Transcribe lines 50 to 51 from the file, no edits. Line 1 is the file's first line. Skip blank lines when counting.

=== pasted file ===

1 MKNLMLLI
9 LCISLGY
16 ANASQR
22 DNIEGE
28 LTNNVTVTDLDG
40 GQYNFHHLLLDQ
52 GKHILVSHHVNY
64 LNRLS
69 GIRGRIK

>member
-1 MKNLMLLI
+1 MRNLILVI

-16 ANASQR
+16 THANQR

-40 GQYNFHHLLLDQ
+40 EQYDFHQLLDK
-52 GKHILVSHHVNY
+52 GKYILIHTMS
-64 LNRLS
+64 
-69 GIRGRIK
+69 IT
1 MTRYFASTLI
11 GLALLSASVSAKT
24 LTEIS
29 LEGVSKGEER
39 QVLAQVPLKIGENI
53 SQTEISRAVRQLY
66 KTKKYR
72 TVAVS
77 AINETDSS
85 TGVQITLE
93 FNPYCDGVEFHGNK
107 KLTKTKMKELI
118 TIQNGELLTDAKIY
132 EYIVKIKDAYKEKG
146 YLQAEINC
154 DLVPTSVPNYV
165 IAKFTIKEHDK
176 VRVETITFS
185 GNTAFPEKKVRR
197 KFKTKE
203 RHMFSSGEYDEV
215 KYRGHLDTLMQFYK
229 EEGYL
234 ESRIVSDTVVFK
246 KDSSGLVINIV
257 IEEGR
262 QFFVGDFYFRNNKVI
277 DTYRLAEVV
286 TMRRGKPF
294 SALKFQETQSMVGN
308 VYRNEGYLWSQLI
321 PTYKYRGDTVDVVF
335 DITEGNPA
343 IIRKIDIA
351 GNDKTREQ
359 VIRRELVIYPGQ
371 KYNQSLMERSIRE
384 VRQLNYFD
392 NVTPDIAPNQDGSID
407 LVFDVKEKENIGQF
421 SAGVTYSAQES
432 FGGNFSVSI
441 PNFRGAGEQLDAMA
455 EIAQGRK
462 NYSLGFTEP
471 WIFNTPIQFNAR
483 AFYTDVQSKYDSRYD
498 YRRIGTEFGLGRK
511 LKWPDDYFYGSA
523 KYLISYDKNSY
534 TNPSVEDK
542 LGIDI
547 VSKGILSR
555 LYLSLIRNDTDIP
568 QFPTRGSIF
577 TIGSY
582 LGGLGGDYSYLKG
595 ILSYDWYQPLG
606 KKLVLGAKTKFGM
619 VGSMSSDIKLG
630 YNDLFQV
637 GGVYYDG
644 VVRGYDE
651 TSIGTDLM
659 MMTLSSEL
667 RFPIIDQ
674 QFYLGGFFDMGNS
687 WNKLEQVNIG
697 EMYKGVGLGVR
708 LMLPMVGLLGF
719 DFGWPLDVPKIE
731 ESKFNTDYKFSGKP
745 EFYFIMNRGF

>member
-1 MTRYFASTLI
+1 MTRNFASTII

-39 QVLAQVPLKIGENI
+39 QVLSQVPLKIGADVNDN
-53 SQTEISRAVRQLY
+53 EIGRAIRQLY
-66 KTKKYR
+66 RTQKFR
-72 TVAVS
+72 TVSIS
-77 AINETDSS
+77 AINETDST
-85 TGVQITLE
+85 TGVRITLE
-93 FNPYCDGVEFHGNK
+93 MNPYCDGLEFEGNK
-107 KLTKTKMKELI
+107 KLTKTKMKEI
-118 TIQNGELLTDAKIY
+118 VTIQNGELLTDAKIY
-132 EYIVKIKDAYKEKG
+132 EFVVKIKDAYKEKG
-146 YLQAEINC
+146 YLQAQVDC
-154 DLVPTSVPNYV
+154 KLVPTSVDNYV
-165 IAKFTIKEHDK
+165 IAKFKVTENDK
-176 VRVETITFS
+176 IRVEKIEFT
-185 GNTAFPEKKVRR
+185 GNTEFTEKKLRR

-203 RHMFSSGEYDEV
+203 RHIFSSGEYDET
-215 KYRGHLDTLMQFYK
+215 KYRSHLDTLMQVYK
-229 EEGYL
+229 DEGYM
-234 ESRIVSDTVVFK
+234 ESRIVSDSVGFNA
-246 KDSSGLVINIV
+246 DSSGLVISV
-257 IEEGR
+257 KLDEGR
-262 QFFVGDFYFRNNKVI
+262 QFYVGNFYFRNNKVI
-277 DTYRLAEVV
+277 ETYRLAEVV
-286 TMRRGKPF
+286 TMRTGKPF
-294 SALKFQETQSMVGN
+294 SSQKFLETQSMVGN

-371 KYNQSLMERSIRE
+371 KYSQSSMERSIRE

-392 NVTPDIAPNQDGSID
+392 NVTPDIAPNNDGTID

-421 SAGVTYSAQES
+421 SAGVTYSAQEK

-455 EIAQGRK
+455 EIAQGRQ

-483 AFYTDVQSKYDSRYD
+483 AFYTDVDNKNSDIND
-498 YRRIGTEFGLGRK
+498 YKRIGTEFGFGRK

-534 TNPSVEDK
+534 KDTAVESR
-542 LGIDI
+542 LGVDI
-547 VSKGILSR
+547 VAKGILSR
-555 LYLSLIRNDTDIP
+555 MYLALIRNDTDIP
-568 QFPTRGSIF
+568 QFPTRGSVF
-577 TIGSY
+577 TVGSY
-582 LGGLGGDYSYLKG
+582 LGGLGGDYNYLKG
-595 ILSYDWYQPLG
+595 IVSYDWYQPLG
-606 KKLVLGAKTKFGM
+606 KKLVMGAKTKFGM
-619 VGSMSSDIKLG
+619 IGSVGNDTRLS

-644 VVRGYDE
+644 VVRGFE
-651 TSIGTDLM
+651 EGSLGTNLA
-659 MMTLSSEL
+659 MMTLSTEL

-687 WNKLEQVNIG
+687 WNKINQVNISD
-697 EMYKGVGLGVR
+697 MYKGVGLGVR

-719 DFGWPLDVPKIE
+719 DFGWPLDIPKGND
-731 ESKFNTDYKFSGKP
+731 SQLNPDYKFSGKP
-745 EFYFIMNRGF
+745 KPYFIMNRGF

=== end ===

277 DTYRLAEVV
286 TMRRGKPF